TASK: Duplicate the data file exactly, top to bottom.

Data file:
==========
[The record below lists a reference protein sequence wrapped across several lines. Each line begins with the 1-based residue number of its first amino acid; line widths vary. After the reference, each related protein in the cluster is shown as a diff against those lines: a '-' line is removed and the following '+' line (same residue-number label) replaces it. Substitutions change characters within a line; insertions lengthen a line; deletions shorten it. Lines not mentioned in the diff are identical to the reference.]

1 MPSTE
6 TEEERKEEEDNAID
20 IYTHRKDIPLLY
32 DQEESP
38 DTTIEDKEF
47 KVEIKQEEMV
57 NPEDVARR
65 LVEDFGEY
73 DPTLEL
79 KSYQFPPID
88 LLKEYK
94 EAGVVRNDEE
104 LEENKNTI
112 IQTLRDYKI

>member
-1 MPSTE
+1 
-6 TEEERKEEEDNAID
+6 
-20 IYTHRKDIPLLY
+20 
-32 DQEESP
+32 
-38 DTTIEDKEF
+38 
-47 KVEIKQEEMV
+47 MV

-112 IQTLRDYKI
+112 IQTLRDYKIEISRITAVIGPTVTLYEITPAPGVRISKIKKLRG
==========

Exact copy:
[The record below lists a reference protein sequence wrapped across several lines. Each line begins with the 1-based residue number of its first amino acid; line widths vary. After the reference, each related protein in the cluster is shown as a diff against those lines: a '-' line is removed and the following '+' line (same residue-number label) replaces it. Substitutions change characters within a line; insertions lengthen a line; deletions shorten it. Lines not mentioned in the diff are identical to the reference.]

1 MPSTE
6 TEEERKEEEDNAID
20 IYTHRKDIPLLY
32 DQEESP
38 DTTIEDKEF
47 KVEIKQEEMV
57 NPEDVARR
65 LVEDFGEY
73 DPTLEL
79 KSYQFPPID
88 LLKEYK
94 EAGVVRNDEE
104 LEENKNTI
112 IQTLRDYKI

>member
-1 MPSTE
+1 
-6 TEEERKEEEDNAID
+6 
-20 IYTHRKDIPLLY
+20 
-32 DQEESP
+32 
-38 DTTIEDKEF
+38 
-47 KVEIKQEEMV
+47 MV

-112 IQTLRDYKI
+112 IQTLRDYKIEISRITAVIGPTVTLYEITPAPGVRISKIKKLRG